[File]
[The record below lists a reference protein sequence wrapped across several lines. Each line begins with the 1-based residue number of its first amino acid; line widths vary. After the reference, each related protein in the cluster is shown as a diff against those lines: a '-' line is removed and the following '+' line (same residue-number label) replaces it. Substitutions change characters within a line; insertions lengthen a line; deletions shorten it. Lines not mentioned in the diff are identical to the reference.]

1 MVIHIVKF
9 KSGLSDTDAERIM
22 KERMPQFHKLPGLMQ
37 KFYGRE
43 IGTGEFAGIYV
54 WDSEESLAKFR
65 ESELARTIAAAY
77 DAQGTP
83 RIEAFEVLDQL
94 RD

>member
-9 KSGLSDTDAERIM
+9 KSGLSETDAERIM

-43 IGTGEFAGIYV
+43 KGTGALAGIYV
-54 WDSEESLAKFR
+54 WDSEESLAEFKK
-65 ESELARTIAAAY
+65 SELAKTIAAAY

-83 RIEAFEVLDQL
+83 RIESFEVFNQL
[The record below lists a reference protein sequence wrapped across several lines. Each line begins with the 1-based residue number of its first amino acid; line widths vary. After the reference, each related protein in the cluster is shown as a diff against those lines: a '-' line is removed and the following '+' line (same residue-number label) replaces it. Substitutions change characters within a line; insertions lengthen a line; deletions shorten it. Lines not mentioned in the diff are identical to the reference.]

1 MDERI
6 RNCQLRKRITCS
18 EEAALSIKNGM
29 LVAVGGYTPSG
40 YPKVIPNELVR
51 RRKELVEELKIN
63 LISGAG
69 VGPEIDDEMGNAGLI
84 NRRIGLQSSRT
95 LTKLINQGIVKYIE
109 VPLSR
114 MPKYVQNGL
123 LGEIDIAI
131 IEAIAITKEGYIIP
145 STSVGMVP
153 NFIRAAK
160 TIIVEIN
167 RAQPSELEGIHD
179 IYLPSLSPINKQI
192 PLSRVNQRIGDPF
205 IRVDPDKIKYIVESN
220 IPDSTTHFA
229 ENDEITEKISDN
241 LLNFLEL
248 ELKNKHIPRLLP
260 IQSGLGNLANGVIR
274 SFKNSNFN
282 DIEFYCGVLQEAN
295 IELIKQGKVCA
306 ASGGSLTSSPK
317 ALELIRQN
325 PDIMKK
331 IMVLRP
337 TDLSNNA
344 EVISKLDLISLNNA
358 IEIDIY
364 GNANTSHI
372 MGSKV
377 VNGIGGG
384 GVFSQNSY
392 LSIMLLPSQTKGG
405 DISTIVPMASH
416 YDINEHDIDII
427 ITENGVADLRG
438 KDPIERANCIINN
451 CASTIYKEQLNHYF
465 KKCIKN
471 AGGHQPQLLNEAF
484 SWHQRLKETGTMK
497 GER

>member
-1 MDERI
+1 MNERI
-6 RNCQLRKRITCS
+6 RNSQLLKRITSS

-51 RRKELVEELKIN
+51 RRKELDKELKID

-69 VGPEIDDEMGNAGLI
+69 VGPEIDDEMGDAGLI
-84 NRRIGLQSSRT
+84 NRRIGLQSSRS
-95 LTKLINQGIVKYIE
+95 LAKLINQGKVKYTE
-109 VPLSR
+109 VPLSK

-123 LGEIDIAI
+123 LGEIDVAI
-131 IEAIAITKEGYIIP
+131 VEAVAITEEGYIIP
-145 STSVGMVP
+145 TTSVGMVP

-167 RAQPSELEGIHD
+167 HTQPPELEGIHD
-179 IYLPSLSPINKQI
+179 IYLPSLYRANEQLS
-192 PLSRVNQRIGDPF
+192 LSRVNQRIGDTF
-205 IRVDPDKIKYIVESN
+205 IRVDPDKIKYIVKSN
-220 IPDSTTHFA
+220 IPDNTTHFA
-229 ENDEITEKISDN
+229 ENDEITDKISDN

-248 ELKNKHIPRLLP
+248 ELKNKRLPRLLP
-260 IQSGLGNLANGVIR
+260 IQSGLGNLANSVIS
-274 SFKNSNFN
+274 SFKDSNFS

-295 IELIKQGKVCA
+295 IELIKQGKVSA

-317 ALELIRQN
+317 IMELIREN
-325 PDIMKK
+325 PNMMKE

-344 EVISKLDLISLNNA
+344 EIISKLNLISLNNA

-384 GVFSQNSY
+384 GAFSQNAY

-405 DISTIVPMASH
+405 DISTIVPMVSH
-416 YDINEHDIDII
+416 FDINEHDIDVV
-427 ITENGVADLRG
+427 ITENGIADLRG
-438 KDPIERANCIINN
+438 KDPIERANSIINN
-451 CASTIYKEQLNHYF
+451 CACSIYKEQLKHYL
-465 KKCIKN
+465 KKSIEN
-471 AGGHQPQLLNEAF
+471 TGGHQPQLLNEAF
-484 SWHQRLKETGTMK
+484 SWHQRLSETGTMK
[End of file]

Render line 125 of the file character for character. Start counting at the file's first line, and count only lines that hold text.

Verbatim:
-416 YDINEHDIDII